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Energy Commodity Report: January 28, 2011

All prices unless otherwise stated are for the close of January 27.

2012 baseload German power: €51.42/MWh, down 0.02%
2012 CIF ARA Coal: €115.57/t, up 0.30%
Front month UK natural gas: GBp54.84/therm, down 2.07%
EU emission allowances (EUAs) for December 2011 delivery: €14.73/t, down 1.21%
Certified Emission Reduction(s) (CERs) for December 2011 delivery: €11.15/t, down 1.33%
Brent crude oil futures for front-month 2010 delivery: US$98.00/bbl, up 0.6% as of GMT 08:45, January 28
WTI crude oil futures for front-month 2010 delivery: US$85.54/bbl, down 0.0%, as of GMT 08:45 January 28

Latest buzz

Thursday saw oil hit by a barrage of bearish economic data. US Labor Department figures indicated that applications for jobless benefits rose by 51,000 to 454,000 last week, while the number of those still collecting benefits rose by 94,000 in the week ended January 15 to 3.99m. Compounding the bleak picture for the US economy, orders for durable goods fell in December and disappointing financial results from Amazon.com, Proctor & Gamble and Colgate-Palmolive. Front-month WTI came up US$1.69, or 1.94% to settle at US$85.64/bbl, while Brent crude fell by US$0.52, or US$0.53%, to finish at US$97.39/bbl. The spread between the two contracts at the close hit a record US$11.75, with a combination of high inventories at Cushing, the physical delivery point for WTI, and a subsequent drift toward Brent by speculators. As of writing, it has risen further to US$12.46.

Tanker-tracker Oil Movements is predicting that OPEC will boost shipments throughout mid-February in order to help meet American and European demand, with total volumes (excluding Ecuador and Angola) rising by 1.4% to 23.67mbpd.

The current level of Saudi oil production is increasingly a source of division between the IEA and OPEC. Nobuo Tanaka told the Reuters news agency that: “We think from what we learnt in our study there’s a gap from what they report and what they produce. Is it intentionally? I don’t know. But we are simply saying that Saudi is producing more than they report.”

The IEA said earlier this month that Saudi oil production in December increased by 100,000bpd from a revised November estimate of 8.5mbpd. More recently OPEC Secretary-General Abdullah al-Badri said “”According to information I receive from Saudi Arabia it is almost the same production as last month, so I don’t see any increase in Saudi Arabia. I don’t know where the IEA got this number from but also the market reaction was negative.”

Given the difference in motivation, it is not hard to see why these two organisations might not agree on oil production statistics. The IEA was established with the goal of maintaining energy security for OECD countries, which implies a desire for low energy prices, while a clear goal of OPEC is to maximise the value of the group’s oil reserves and production.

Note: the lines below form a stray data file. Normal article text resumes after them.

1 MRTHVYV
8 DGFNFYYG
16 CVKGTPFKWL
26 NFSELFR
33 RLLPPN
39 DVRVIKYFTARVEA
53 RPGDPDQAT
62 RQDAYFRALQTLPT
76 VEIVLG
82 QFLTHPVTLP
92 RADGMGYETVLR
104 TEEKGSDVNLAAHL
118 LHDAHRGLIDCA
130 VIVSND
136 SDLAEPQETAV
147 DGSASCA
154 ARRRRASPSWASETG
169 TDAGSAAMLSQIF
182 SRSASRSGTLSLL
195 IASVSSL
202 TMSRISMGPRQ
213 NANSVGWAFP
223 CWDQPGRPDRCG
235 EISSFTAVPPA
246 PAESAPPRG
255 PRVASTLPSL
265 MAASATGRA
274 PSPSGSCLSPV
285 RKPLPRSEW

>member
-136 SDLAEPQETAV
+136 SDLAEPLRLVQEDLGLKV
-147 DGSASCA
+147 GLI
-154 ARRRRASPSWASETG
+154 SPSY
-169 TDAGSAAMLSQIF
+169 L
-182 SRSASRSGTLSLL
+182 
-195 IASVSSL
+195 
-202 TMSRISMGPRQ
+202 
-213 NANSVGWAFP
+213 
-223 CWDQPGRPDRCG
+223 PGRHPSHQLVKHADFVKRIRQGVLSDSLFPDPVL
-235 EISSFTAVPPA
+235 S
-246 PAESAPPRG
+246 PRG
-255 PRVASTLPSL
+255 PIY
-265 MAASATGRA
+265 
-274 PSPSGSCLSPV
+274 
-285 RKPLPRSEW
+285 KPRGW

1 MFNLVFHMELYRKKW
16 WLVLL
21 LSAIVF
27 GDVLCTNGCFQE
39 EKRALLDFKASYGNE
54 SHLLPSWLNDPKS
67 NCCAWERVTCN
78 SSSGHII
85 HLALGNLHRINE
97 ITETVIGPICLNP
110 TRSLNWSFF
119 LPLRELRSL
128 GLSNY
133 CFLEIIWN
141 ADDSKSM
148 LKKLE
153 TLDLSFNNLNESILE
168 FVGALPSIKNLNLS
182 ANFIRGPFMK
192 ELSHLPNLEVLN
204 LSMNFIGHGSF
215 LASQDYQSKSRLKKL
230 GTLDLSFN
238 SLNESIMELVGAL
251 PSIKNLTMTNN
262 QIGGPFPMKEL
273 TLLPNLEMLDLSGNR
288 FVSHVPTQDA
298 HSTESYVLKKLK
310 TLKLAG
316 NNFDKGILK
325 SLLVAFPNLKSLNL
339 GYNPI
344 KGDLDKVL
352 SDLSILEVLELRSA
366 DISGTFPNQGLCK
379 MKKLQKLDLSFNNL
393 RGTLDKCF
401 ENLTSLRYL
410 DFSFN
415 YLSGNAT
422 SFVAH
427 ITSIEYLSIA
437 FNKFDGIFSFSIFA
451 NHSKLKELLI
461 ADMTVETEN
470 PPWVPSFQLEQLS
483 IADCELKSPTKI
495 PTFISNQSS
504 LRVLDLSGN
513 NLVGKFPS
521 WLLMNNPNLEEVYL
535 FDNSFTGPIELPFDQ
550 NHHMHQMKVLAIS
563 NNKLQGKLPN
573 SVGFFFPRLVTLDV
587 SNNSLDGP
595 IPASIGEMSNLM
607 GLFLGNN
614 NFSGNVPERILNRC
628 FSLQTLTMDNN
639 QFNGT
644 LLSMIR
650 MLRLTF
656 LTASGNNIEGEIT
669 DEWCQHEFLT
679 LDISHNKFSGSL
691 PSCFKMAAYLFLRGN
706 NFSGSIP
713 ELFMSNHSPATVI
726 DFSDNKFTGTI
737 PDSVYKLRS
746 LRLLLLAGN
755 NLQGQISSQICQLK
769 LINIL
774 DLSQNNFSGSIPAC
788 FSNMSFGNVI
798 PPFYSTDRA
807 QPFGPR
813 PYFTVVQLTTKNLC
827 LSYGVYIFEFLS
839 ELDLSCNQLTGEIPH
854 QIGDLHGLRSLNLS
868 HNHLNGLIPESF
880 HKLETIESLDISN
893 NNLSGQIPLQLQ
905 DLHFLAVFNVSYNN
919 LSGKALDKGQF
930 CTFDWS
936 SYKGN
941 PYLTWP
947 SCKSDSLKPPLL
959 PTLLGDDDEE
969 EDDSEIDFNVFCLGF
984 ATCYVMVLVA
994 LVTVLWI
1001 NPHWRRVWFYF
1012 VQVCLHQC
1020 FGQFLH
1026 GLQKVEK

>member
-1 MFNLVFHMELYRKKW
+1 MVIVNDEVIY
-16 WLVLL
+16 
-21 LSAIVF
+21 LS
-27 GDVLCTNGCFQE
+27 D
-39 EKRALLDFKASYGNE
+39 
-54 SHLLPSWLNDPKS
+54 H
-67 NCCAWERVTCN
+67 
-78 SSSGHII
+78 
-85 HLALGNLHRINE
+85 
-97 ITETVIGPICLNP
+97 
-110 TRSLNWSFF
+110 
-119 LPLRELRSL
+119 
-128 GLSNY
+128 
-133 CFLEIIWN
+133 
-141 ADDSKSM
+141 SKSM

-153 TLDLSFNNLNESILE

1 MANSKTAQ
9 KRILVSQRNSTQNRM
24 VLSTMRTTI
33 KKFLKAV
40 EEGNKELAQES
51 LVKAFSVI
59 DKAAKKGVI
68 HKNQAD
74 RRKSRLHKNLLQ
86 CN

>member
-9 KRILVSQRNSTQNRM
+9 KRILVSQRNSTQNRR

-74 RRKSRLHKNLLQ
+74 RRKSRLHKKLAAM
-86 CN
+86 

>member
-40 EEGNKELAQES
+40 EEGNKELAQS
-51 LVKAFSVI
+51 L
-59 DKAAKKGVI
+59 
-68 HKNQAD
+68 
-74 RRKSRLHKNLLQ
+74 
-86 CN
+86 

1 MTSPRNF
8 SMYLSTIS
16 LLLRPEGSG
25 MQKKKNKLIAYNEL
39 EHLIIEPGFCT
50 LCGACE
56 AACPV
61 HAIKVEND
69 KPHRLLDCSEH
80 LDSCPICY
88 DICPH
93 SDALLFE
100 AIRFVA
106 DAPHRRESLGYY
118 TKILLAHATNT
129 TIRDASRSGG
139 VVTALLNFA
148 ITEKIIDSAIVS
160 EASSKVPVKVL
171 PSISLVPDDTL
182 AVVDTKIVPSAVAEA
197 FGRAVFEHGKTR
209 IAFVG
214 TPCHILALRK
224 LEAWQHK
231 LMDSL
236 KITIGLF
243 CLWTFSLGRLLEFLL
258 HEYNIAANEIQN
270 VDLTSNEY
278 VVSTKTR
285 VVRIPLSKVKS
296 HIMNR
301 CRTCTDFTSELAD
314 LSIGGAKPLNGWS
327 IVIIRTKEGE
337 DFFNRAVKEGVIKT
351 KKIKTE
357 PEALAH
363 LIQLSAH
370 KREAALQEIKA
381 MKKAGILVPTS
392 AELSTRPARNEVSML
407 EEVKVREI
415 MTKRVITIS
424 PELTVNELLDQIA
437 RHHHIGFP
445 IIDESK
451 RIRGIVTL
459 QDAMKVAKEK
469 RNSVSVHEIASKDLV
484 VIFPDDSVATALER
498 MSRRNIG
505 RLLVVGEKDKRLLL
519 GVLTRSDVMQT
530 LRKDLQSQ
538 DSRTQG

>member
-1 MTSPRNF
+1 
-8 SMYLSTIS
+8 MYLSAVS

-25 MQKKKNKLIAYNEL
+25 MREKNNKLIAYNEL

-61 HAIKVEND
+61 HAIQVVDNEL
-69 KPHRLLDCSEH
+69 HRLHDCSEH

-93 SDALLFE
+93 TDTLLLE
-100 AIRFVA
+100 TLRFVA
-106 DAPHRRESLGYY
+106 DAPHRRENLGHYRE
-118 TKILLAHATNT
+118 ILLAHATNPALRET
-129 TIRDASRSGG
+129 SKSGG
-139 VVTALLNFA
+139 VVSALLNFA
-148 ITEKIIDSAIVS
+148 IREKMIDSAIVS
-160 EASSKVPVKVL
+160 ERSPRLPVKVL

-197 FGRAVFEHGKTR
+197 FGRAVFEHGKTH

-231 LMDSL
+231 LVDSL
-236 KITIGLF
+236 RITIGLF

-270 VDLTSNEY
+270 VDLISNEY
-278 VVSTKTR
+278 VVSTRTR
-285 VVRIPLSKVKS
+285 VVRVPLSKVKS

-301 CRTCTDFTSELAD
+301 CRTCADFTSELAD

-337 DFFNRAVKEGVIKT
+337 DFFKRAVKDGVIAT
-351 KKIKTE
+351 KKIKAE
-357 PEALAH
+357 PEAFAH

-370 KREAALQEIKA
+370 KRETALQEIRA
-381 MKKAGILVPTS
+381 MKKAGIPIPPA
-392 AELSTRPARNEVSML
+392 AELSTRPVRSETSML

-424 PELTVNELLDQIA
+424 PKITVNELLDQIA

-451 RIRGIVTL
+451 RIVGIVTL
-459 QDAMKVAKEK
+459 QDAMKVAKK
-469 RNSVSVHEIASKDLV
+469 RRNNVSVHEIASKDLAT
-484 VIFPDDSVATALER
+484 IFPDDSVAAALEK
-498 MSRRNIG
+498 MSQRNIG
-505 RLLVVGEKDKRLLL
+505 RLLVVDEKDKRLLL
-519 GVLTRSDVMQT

Despite slightly exceeding analysts’ expectations, a 174bnft3 withdrawal from storage in the week ended January 21 failed to set the US natural gas market alight. Inventories currently stand at 2.542tnft3, 1.2% above the five-year average. Gas for February delivery fell by US¢17.5, or 3.9%, to US$4.316/mBtu on the NYMEX, a four-week low. Despite the forecasters from MDA Earthsat are predicting warmer than usual temperatures across the Northwest, Texas and the Gulf Coast, with close to average temperatures expected for the eastern half of the US.

A vote for strike action at Colombia’s largest coal exporter, Cerrejon, has pushed up European coal prices for prompt cargoes by around US$3/t. Around 96% of employees represented by the National Union of Coal Industry Workers voted for a walkout. Latin American workers are increasingly turning to industrial action in order to protect their earning power, which is increasingly being hit by inflation. The union is seeing a wage increase of 7.5-8% in a two-year contract. A March delivery DES ARA cargo traded at US$118.50/t on globalCOAL, US$3.00/t from Wednesday’s trade.

After initially rising above €15.00/t, the Dec11 EUA contract slid back in the afternoon, in response to unfavourable movements in coal and natural gas prices. The Dec11 CER contract followed a similar pattern, rising to €11.43/t in morning trade, before falling back on the news that the UN has issued 5.6m CERs to seven CDM projects. The CER-EUA spreads narrowed slightly, with the Dec11 and Dec12 spreads finishing at -€3.58 and -€4.28, respectively. ICE has announced that the suspension in spot trades will remain in place until February 7 at the earliest.

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